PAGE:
Cheese rolling in Gloucester: a guide

Cheese rolling in Gloucester: the ultimate guide

Looking to visit the cheese rolling in Gloucester? As a local, here’s my ultimate guide to visiting the cheese rolling, including how to get there and tips and recommendations.

Cheese rolling – however weird and wonderful it may be – is officially an extreme sport. Visitors from all over the world head to Gloucester to either compete or spectate in this unique tradition held on Cooper’s Hill near Brockworth. In essence, spectators come to watch a brave selection of people who fancy chasing a huge Double Gloucester cheese rolling down this incredibly steep 200 yard high hill. It’s made its mark on the world and most recently was featured in Netflix’s We Are The Champions. In this article, I share all you need to know about the cheese rolling in Gloucester. Having been born and bred in Gloucestershire, I have insight into this bizarre sport, including its origins and the best place to watch it.

Quick tips for visiting Gloucester

Get this: affordable car hire in Gloucester, an essential when visiting Gloucester and for getting to Brockworth for the cheese rolling.

Don’t miss: a ghost-themed guided Gloucester walking tour. Explore the dark side of Gloucester on this guided walking tour. Listen to hair-raising tales as you see sights like the Dick Whittington pub, the Gloucester Cathedral, and The New Inn Hotel.

Flights: find the cheapest flights to nearby Bristol with Skyscanner

Stay: Find the most affordable hotels in Gloucester on I’d recommend booking in advance as the cheese rolling weekend can be much busier than usual

What is cheese rolling?

Arguably England’s weirdest sport, every May cheese rolling in Gloucester takes place in the south west of England. Cheese rolling isn’t just a sport – it’s a whole event. People travel from all over the world to watch brave competitors throw themselves down an incredibly steep hill in order to chase a giant cheese. Relatively self-explanatory, a Double Gloucester cheese weighing 3-4kg is launched from the top of Cooper’s Hill in Gloucester, and competitors chase it down the hill, make it over the finish line, and be crowned the Cheese Rolling Champion for that year. The huge Double Gloucester cheese is their prize. While the original goal was to catch the cheese, this soon become pretty challenging. Despite the cheese having just a one second head start, it quickly gathers speed and becomes dangerous. Nowadays, the winner is the first person across the finish line. It’s safe to say cheese rolling in Gloucester has seen its fair share of accidents, and the city has since unsuccessfully tried to ban the sport on a few occasions.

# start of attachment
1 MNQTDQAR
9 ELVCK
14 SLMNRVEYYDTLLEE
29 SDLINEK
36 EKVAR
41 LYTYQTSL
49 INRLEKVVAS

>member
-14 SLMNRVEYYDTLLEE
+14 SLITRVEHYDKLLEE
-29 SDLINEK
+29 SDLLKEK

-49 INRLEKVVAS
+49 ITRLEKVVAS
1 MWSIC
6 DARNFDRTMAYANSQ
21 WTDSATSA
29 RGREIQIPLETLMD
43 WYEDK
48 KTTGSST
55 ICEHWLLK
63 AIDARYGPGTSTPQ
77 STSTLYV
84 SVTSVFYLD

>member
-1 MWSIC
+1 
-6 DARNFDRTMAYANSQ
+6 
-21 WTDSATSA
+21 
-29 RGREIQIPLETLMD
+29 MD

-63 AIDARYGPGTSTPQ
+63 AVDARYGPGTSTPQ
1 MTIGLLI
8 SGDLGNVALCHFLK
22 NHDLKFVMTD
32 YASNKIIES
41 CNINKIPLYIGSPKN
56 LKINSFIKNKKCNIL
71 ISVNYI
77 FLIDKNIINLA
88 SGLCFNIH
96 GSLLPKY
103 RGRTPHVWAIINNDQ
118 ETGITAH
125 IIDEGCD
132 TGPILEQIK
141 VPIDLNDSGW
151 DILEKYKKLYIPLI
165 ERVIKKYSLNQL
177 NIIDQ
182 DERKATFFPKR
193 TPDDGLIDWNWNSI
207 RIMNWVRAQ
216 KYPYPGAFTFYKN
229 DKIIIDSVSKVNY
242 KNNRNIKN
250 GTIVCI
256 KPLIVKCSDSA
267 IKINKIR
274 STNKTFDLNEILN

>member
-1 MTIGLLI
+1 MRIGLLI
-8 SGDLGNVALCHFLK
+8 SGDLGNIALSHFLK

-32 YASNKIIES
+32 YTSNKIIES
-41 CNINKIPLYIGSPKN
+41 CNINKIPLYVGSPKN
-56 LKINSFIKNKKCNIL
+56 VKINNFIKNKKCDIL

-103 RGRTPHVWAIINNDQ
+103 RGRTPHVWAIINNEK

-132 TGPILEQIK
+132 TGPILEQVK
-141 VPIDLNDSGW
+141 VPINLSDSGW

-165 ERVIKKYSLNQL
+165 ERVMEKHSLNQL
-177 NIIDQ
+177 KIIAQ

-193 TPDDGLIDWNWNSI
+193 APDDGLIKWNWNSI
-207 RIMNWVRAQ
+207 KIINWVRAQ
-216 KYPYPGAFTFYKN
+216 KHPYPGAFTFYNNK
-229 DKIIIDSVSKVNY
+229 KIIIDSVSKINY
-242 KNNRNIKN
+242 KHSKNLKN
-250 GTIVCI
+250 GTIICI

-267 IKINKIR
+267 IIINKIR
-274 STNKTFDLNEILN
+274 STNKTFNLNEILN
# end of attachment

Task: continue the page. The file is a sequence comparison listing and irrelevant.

Where does cheese rolling take place?

Each May, cheese rolling in Gloucester takes place in the small village of Brockworth. Head to the top of Cooper’s Hill, and you’ll be joined by hundreds of other spectators (and competitors). Most of those who compete are brave locals, although many come from across the world. You’ll even find a pub in nearby Shurdington called The Cheese Rollers, where many contestants visit for a spot of Dutch courage before taking to the top of the hill.

Cheese rolling in Gloucester
Winner of the Men’s Downhill Race. Photo credit: Visit Gloucester

What’s the history of cheese rolling?

The first evidence of cheese rolling in Gloucester is thought to date back to 1826. Supposedly a message was written to Gloucester’s town crier, but even then it appears cheese rolling was a tradition steeped in history. It is thought to be a sport that is now over six hundred years old! As to how cheese rolling came about, there are a few theories. Some people believe that it was a sport used to determine grazing rights on the commons. Others believe it’s a pagan event – that locals would throw burning wood down the hill to represent the New Year after the end of winter. This is why the Masters of the Ceremony choose to lay out buns, biscuits, and sweets at the top of Cooper’s Hill to encourage the harvest. Others even think it was a fertility ritual!

Check out my guide on the best things to do in Gloucester for more weird and wonderful inspiration.

When does the cheese rolling take place?

Cheese rolling in Gloucester takes place every year on the late Spring Bank Holiday Monday at Cooper’s Hill in Gloucester. Next year, Gloucester Cheese Rolling 2024 will be held on Monday 27th May. The first race begins at 12pm. It’s free to attend.

Here’s the Cheese Rolling 2024 schedule for this year: